Two of modern society’s most pressing topics collide in Viera Čákanyová’s mediation on the power of artificial intelligence and the gradual erosion of the arctic landscape at the hands of climate change. FREM is an overwhelming cascade of stunning aerial photography and glitchy soundscapes that is as exhausting as it is compelling.

It is a film that asks a number of profound questions about the possibilities of post-humanist filmmaking and the future of our planet, but deliberately dodges the possibility of answers. Čákanyová opens with a montage of shots from modern life, and then abruptly cuts to a sprawling canvas of snow and ice, a drone robotically gliding over an arctic desert. The film juggles two key conundrums: how will filmmaking continue once humanity is gone, and what exactly is the future of our planet?

FREM often feels reminiscent of Abbas Kiarostami’s final film 24 Frames in its exploration of unrestrained, pure filmmaking. But where Kiarostami’s film was consistently enchanting, FREM can sometimes verge on being a rather draining experience, with the constantly jittery audio and video artefacts. It’s hard to shake the feeling that perhaps it would’ve been better suited in a shorter format.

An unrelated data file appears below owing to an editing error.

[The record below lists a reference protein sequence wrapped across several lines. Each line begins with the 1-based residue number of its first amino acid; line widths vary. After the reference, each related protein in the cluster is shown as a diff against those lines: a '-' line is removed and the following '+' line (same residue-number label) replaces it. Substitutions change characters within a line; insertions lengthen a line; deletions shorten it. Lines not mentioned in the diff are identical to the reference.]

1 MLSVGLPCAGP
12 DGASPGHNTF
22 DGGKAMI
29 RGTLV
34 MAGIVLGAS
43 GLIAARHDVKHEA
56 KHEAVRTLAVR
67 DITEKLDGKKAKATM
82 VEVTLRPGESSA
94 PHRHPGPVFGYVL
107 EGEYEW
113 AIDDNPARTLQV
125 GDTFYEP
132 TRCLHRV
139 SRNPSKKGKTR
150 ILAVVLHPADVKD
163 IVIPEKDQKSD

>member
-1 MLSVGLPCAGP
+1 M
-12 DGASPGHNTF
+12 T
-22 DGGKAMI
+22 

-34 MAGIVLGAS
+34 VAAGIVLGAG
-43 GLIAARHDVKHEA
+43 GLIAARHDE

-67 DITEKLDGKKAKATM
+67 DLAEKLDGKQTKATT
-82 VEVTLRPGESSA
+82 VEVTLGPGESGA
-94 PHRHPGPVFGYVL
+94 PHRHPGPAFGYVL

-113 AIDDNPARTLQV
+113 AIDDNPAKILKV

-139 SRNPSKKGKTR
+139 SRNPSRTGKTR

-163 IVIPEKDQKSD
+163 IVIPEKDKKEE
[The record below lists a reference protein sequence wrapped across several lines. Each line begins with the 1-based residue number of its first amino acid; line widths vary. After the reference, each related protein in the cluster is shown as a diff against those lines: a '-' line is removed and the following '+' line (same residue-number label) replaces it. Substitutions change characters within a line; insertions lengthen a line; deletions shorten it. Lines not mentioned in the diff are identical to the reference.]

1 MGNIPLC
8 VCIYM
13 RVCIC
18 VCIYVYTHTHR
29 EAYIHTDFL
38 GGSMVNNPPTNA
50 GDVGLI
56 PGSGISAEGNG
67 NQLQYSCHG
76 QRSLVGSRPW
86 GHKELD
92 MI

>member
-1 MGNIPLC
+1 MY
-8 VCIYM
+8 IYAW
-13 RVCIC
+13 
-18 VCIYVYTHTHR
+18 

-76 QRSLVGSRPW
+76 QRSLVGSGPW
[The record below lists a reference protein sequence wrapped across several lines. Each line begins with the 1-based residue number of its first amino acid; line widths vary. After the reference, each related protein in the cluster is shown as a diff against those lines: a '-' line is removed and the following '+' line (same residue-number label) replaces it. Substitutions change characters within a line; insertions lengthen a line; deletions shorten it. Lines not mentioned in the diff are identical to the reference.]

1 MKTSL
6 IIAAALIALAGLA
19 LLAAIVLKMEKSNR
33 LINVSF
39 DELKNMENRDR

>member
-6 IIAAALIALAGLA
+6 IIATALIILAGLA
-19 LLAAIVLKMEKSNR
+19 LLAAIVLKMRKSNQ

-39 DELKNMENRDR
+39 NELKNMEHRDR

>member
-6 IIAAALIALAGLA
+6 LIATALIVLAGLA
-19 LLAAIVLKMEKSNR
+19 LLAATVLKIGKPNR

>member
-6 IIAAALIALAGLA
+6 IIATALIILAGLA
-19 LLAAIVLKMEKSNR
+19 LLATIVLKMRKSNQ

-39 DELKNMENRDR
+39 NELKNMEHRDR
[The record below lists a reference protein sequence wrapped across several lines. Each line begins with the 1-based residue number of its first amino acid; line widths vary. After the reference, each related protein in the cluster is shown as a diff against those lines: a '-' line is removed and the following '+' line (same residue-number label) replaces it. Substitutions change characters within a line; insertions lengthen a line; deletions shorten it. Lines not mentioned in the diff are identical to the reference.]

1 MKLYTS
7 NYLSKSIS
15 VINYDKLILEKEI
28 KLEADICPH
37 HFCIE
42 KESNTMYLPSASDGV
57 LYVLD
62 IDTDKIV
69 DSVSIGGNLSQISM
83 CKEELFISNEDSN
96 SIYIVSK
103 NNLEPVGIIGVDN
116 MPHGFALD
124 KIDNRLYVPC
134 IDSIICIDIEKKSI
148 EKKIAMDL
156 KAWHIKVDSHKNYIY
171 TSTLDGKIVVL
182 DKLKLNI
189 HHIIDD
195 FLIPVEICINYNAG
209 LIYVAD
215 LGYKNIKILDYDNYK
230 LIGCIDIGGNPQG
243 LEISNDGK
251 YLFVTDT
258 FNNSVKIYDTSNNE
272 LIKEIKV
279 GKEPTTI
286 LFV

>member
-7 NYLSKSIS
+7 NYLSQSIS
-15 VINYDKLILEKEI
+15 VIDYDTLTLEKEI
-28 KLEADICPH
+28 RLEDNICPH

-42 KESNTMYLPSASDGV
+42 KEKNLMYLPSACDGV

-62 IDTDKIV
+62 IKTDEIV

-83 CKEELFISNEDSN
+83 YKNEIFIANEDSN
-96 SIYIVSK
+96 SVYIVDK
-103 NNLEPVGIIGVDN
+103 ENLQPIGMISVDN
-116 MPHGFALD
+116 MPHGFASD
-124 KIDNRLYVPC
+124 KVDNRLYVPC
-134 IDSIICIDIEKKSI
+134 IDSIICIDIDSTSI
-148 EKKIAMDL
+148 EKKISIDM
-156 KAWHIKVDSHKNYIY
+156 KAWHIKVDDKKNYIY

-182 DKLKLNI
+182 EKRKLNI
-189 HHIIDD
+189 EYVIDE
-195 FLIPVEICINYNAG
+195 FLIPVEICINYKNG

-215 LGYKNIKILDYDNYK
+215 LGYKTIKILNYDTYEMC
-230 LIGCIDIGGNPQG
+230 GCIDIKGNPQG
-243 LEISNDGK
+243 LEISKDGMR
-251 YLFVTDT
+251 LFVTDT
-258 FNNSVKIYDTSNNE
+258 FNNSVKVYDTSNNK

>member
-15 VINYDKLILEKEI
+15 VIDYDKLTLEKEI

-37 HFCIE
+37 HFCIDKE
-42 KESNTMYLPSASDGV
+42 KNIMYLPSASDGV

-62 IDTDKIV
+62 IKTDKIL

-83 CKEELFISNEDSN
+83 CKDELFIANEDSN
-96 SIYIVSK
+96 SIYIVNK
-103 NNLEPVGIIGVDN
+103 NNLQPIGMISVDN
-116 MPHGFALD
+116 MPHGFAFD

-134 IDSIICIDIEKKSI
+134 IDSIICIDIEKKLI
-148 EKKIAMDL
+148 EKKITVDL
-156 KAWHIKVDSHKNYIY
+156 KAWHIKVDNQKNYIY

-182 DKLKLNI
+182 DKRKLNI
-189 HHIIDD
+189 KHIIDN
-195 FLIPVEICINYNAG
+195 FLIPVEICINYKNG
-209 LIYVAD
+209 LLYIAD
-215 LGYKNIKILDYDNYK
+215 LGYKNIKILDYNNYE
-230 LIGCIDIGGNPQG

But in its strongest moments, FREM sparkles with mystery and a confounding allure that makes it impossible to take your eyes off, like when the camera suddenly discovers a lone human in the landscape and we begin to look into his daily life in this great arctic wilderness, or when a group of penguins suddenly appear, shot from above with awe-inspiring scope.

A frustrating but striking watch, Čákanyová has crafted a bizarre art piece that, though it does hugely overstep its run-time, asks some important questions about the world we live in.



CAST: Martin Kovacík

DIRECTOR: Viera Čákanyová

WRITER: Viera Čákanyová

SYNOPSIS: What will filmmaking look like in a post-humanist landscape? And how soon will humanity be gone? FREM looks for answers to these questions in a bleak, arctic landscape.